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Re: Support for MIPS r5900
- From: "Maciej W. Rozycki" <macro at codesourcery dot com>
- To: Jürgen Urban <JuergenUrban at gmx dot de>
- Cc: <gcc-patches at gcc dot gnu dot org>, <binutils at sourceware dot org>
- Date: Mon, 14 Jan 2013 18:42:11 +0000
- Subject: Re: Support for MIPS r5900
- References: <email@example.com> <firstname.lastname@example.org> <alpine.DEB.email@example.com> <firstname.lastname@example.org> <alpine.DEB.email@example.com> <firstname.lastname@example.org>
> > Now if that failed for you, then it's a plain bug in GAS that should be
> > fixed. Can you therefore check whether a piece like:
> > .set mips2
> > ll $2, ($3)
> > assembles correctly with -march=r5900?
> This seems to work. I didn't know that this would work. I thought it
> would never be possible to generate ll and sc.
Excellent, I hoped that it would work as we've been using these overrides
for years, except that usually they are used to tweak the ISA selected
rather than a specific CPU (with -march= you can request either an ISA or
a CPU). Your case is the first I've personally encountered where the CPU
selected needs an override, so I'm glad that it just works.
> > Please note that the issue of LLD and SCD remains open -- these
> > instructions are a part of the base MIPS III 64-bit ISA and therefore they
> > are assumed by glibc and elsewhere to be present, and they are not
> > emulated by Linux. So not only you'll have to fix up glibc to surround
> > their use with .set mips3 for the n64 and n32 ABIs (please note that .set
> > mips3 is needed for LL and SC for these ABIs as well to avoid a
> > miscalculation of addresses where applicable), but you'll have to add
> > emulation code to Linux as well.
> I didn't see any code yet that uses lld/scd, so it doesn't seem to be a
> problem. I will create a patch which includes tests that will ensure
> that .set mips3 will work.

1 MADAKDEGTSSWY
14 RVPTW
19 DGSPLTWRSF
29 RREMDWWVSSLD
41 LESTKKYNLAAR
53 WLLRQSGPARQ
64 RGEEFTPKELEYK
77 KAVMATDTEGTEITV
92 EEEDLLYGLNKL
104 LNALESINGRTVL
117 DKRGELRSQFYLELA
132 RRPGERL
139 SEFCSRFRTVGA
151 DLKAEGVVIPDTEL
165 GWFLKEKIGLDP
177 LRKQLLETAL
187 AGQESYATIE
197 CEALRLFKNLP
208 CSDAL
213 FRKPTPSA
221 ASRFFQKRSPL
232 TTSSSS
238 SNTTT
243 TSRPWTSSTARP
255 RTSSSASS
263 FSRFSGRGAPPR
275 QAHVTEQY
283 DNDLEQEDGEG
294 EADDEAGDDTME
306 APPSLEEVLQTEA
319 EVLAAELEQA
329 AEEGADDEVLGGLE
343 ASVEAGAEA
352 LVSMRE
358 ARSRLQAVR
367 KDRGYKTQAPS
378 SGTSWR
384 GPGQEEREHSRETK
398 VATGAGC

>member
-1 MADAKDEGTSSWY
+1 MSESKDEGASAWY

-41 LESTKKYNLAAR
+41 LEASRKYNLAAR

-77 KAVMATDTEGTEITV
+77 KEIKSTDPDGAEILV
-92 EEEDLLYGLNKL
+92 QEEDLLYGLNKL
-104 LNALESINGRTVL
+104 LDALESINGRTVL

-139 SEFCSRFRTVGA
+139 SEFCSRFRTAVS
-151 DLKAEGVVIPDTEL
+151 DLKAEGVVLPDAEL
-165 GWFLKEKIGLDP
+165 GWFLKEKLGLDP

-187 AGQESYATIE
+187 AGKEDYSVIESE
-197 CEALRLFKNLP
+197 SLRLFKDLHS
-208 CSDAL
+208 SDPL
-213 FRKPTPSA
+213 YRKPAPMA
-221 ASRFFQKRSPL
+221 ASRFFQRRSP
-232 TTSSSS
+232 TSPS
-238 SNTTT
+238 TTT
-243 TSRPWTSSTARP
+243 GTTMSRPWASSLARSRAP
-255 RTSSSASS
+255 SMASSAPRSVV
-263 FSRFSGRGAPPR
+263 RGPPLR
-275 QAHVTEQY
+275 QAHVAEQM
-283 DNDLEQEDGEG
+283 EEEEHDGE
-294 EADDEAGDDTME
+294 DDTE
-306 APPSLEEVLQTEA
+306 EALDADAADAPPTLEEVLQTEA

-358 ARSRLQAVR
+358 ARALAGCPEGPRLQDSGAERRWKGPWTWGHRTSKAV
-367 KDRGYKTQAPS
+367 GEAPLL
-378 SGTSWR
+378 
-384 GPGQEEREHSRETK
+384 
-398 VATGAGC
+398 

Glibc uses them exactly where it uses 32-bit LL/SC, except where a 64-bit
data type is involved. Of course that also requires a 64-bit ABI, either
n64 or n32, as these are 64-bit instructions -- from what you wrote thus
far I've gathered, perhaps incorrectly, that you've been using either or
both too, in addition to o32 -- is my understanding correct?
> > > There are even more problems when running unchanged code from official
> > > Fedora 12 on PS2, because of some different opcode encoding. The users
> > > of my PS2 Linux 2.6 complain about low speed, because many instructions
> > > are emulated. I need some fast implementation, even if the size of the
> > > floating point data types is smaller. So 32 bit FPU must be default for
> > > r5900.
> > That sounds weird -- why would anyone want to use a non-standard encoding
> > for any instructions? The base MIPS III 64-bit ISA was set as far back as
> > in 1991. Is R5900 documentation publicly available BTW?
> The documentation for r5900 is available on the first DVD of Sony's
> Linux Toolkit and in the SDK for the PS2 which is only available for
> people which I would call "verified Sony customers".
OK, I see, so not really public, sigh...
> The TX79 core is similar to the r5900:
> But the TX79 has a 64 Bit FPU, so there are no real problems with opcode
> encoding. This document also says that mips isa III is supported, but
> not ll,sc,lld,scd,dmult and ddiv. In binutils/opcodes/mips-opc.c you can
> see the different opcode encoding for c.lt.s and trunc.w.s, the missing
> c.olt.s and cvt.w.s instructions. These are caused by the FPU. This is
> no problem on the TX79.
Oh well, missing instructions are not that much of a problem, they can